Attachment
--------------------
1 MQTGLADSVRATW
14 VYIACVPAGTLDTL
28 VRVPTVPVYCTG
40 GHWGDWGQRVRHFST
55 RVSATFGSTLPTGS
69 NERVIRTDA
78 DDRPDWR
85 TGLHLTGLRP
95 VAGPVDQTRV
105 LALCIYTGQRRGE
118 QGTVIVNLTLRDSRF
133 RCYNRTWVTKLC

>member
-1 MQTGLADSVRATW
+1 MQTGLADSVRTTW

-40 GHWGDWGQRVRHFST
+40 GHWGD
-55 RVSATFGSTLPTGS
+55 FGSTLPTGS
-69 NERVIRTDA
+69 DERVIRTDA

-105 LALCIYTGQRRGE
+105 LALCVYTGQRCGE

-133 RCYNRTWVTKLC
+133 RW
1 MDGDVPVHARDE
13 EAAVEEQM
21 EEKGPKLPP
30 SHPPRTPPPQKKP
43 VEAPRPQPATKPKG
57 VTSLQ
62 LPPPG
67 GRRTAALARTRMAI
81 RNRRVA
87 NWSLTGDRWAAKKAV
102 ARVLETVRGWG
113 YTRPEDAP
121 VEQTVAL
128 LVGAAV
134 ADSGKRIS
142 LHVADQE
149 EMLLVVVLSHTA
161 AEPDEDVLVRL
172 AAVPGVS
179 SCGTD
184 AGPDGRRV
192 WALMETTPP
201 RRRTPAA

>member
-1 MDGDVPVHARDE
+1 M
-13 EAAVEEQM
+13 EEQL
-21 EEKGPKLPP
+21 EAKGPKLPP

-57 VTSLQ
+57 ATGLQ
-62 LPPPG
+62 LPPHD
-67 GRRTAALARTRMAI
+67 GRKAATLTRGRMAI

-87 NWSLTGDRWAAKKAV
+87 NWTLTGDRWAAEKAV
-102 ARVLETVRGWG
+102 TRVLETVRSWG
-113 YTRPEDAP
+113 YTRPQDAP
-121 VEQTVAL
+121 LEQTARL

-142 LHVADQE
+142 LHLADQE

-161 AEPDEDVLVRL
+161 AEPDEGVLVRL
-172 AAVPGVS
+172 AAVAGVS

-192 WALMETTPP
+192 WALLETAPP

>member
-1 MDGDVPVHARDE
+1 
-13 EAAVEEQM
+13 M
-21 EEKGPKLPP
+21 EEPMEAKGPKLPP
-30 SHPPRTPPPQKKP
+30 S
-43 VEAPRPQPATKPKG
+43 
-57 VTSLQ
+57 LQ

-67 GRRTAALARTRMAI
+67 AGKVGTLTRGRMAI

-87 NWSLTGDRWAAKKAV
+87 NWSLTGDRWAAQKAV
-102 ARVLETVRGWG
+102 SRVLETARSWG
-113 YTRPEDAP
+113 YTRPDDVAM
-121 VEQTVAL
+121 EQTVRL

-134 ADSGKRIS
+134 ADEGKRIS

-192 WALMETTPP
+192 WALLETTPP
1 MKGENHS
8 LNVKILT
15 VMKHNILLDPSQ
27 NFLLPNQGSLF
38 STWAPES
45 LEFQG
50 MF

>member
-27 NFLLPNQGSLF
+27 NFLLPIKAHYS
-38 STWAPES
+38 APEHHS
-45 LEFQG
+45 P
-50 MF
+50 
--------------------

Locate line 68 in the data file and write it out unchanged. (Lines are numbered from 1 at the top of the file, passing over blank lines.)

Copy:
-121 VEQTVAL